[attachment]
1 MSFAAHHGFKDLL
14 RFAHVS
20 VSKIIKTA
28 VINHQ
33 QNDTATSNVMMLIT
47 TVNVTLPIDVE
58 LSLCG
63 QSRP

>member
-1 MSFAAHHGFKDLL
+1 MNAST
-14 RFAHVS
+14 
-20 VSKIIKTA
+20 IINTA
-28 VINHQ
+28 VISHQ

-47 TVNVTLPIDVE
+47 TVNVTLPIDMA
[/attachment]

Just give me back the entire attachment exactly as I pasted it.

1 MSFAAHHGFKDLL
14 RFAHVS
20 VSKIIKTA
28 VINHQ
33 QNDTATSNVMMLIT
47 TVNVTLPIDVE
58 LSLCG
63 QSRP

>member
-1 MSFAAHHGFKDLL
+1 MNAST
-14 RFAHVS
+14 
-20 VSKIIKTA
+20 IINTA
-28 VINHQ
+28 VISHQ

-47 TVNVTLPIDVE
+47 TVNVTLPIDMA